XQuery by default

Volume 19, Issue 12; 27 May 2016

Using TamperMonkey to “fix” QConsole.

This posting is only likely to be of interest if you use MarkLogic. I use MarkLogic all the time.

Long ago, when QConsole was first introduced, it was an editing environment for XQuery. In more recent times, support for JavaScript, SPARQL, and SQL has been added. This is great, and QConsole gets better and better in every release. Except for this one thing: it defaults to JavaScript mode and, whilst I’m delighted that the server supports server-side JavaScript, it’s not my everyday bag.

There’s no way to define an initial default language, which is ok. If you change the language, that change persists across sessions; most folks will probably only ever have to change it once. The thing is, I often rebuild the server and start over with a clean install, so I get the default over and over again.

Until today. Up at 4am due to jet lag, I hacked up this TamperMonkey script to automatically switch to XQuery mode:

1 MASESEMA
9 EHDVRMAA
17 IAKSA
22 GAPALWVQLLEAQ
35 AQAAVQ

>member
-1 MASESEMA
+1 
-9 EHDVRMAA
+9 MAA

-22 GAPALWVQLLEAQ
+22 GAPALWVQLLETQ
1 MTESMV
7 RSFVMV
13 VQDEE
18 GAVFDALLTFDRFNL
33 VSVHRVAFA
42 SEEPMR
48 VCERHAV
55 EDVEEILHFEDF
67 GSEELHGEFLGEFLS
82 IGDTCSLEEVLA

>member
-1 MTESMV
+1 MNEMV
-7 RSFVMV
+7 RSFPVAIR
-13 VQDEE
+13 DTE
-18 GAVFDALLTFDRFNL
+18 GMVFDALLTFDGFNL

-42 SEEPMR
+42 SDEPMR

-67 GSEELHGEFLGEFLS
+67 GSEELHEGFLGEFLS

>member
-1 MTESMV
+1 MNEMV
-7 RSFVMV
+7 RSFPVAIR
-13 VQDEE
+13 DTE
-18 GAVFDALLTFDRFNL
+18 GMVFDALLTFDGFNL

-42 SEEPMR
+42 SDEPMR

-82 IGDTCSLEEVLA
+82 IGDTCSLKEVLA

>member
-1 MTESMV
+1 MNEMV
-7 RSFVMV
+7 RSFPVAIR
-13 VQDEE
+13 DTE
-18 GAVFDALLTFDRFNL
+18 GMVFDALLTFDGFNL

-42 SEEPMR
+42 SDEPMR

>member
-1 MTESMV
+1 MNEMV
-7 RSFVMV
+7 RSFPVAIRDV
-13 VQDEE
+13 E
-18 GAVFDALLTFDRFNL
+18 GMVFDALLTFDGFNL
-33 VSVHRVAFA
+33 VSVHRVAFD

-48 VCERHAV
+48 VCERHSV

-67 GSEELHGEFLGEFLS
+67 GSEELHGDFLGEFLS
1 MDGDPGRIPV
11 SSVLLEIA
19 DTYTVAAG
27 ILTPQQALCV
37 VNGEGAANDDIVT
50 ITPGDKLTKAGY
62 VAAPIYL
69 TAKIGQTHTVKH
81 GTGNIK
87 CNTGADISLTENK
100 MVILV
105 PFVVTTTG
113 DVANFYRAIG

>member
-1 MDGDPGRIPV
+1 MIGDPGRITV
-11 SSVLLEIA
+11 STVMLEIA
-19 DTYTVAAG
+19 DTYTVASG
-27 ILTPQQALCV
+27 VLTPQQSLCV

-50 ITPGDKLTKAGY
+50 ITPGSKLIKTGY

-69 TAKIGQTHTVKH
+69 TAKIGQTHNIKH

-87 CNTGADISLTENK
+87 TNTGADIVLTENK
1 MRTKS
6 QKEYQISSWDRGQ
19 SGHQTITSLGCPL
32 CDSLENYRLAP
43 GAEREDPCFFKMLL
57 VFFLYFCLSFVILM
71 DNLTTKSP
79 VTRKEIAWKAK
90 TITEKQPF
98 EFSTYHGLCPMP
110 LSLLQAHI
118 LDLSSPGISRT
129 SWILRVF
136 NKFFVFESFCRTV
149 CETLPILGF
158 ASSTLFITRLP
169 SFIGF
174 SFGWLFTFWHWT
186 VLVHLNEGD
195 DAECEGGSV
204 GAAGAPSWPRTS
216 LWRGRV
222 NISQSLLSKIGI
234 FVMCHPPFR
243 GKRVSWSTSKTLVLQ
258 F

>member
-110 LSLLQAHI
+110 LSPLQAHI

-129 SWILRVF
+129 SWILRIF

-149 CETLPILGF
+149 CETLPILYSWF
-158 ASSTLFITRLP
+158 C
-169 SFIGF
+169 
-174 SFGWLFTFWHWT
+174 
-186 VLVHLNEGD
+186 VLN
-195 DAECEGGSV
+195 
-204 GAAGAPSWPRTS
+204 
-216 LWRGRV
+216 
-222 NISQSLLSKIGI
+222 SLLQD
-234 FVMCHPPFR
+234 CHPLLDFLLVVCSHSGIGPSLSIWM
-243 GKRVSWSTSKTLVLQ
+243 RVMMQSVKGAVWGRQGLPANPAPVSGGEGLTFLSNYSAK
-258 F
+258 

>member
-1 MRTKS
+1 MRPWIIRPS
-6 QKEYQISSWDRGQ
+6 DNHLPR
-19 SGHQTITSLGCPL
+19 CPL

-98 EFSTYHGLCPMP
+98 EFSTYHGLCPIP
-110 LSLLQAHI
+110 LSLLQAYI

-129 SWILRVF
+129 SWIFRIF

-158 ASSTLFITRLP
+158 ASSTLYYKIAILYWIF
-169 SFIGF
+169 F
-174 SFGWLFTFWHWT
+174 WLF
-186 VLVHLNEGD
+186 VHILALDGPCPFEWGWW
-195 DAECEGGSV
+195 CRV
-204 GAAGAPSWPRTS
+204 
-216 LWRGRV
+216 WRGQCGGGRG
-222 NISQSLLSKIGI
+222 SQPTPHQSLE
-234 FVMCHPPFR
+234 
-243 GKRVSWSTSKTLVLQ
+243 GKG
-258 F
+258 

// ==UserScript==
// @name         Switch to XQuery mode
// @namespace    http://tampermonkey.net/
// @version      0.1
// @description  Effectively, make XQuery the default in QConsole
// @author       Norman Walsh
// @match        http://localhost:8000/qconsole/
// ==/UserScript==

(function() {
    'use strict';
    unsafeWindow.setTimeout(frobMode,1000);
})();

function frobMode() {
    var zwspace ="\u200B";
    var lines = unsafeWindow.jQuery("#query-text-space div.CodeMirror-lines div.CodeMirror-code > div pre");
    var defContent = (lines.length === 3) && (lines[0].innerText === "'use strict'") && (lines[1].innerText === zwspace) && (lines[2].innerText === zwspace);
    if (defContent) {
        unsafeWindow.jQuery("#mode-selection select").val("xquery");
        unsafeWindow.jQuery("#mode-selection select").change();
    }
}

It only switches the mode if you’re on the initial, default page. Even so, it’s a bit crude. In particular, waiting for one second is a hack. The actual QConsole page is populated by AJAX calls to the server. The recommended way to deal with this situation appears to be waitForKeyElements, but I couldn’t find an expression that worked reliably.

It works for me and I’m probably the only person who will ever use it, and I’ve been up since 4am, so I’m calling it done.